Where do A+ Member dollars go? First and most of all — the vast majority of support from readers pays our team and queer writers. When you pay for A+, your money becomes GAY and goes toward paying the LGBTQ humans who make Autostraddle possible. Your membership supports the kind, loving, hilarious, radical and challenging work you’re here for. Besides that, sometimes we need to mail things and pay for tech support and get some pens and stuff. ABOVE ALL, A+ Members help sustain Autostraddle and our future. Plus, A+ members get a direct line to the team, their advice questions answered anonymously, hot perks and their names enshrined in our gay, lesbian, bisexual, queer hearts forever.

Did you know Cobalt Membership starts at just $1 a week? Every dollar matters when it comes to helping Autostraddle thrive, build queer community, and be here for the next person who needs us.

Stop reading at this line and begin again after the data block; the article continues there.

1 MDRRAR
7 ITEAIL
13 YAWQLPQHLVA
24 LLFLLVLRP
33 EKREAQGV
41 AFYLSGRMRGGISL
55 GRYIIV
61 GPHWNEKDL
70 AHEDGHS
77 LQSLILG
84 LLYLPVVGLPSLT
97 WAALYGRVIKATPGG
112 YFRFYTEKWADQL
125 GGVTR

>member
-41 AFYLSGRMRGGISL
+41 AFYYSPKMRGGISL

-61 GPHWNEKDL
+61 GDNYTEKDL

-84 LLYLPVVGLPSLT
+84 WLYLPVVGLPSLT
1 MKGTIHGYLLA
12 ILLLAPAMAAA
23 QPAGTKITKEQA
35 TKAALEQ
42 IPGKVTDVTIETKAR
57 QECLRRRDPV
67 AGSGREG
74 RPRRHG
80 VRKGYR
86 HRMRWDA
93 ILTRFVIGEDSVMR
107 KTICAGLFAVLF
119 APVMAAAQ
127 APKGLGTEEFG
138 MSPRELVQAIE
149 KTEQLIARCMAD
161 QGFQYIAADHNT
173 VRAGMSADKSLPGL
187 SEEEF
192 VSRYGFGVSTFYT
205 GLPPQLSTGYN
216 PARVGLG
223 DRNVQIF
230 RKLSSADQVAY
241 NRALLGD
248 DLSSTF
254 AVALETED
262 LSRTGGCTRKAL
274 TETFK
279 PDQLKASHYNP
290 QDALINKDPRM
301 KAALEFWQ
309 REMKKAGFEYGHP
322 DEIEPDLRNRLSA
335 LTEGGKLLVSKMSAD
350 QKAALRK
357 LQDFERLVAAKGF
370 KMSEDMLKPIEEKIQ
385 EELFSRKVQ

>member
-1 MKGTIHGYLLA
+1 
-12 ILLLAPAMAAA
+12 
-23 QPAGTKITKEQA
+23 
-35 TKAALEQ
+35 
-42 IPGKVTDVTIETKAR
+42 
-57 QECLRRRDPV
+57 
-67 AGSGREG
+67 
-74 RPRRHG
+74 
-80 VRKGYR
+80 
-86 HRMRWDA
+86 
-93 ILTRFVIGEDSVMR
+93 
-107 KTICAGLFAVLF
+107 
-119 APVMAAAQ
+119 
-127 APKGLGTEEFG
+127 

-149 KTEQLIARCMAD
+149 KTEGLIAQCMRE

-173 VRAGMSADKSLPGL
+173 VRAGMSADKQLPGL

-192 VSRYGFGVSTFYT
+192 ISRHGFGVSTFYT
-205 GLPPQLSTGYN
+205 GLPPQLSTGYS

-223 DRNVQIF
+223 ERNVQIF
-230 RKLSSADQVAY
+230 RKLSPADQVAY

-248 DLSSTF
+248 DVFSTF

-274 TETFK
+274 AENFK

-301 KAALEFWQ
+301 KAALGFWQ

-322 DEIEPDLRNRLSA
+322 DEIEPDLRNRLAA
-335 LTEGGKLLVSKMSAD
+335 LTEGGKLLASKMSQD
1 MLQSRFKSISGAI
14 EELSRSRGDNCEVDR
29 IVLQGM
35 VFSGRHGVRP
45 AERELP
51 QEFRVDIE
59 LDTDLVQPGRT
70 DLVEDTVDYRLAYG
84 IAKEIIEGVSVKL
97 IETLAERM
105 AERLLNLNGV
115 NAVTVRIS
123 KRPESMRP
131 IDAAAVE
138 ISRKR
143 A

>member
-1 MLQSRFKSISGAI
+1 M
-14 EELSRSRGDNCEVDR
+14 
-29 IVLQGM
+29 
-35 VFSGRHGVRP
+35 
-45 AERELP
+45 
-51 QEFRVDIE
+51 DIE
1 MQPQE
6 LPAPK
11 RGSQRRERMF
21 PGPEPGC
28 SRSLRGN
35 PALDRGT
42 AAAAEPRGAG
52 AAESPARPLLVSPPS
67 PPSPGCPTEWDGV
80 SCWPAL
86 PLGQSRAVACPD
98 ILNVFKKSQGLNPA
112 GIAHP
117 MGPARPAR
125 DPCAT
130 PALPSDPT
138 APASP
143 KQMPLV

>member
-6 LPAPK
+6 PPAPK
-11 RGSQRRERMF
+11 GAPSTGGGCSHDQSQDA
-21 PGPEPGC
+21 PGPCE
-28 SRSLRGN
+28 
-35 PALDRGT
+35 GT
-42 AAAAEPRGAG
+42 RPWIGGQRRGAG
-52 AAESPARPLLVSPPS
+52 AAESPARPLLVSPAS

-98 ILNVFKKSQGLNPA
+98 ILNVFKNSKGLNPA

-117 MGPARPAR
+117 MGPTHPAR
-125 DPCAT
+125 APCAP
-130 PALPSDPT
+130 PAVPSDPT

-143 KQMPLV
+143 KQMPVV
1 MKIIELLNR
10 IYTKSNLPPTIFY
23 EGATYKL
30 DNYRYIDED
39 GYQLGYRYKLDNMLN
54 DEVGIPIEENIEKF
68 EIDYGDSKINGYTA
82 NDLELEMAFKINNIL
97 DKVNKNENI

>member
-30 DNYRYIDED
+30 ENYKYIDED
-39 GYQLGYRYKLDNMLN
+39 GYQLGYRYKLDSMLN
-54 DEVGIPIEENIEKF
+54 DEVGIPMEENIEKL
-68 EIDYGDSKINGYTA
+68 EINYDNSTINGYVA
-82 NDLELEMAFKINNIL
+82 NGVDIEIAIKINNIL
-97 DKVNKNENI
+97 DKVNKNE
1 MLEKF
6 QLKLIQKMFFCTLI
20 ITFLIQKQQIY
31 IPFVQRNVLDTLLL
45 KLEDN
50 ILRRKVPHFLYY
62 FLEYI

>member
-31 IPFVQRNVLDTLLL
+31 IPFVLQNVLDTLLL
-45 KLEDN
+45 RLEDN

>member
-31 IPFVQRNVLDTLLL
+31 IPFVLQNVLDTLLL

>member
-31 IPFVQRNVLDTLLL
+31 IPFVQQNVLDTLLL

Join A+ Today!

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Kamala Puligandla

Kamala Puligandla lives in LA and is the writer of various autobiographical fictions. She is the distinguished recipient of her parents’ leftovers and hair compliments from strangers on the street. Her first novel is forthcoming from Not A Cult. Find her work at kamalapuligandla.com.

Kamala has written 36 articles for us.

Why the Supreme Court Decision on Birth Control Is a Queer Issue

Why the Supreme Court Decision on Birth Control Is a

The only time I’ve ever been on birth control was when my spouse and I were trying to have a child. This just goes to show the variety of ways that birth control is used—and why the Supreme Court’s recent decision allowing more employers to refuse to cover it is very much a queer issue.

Birth control pills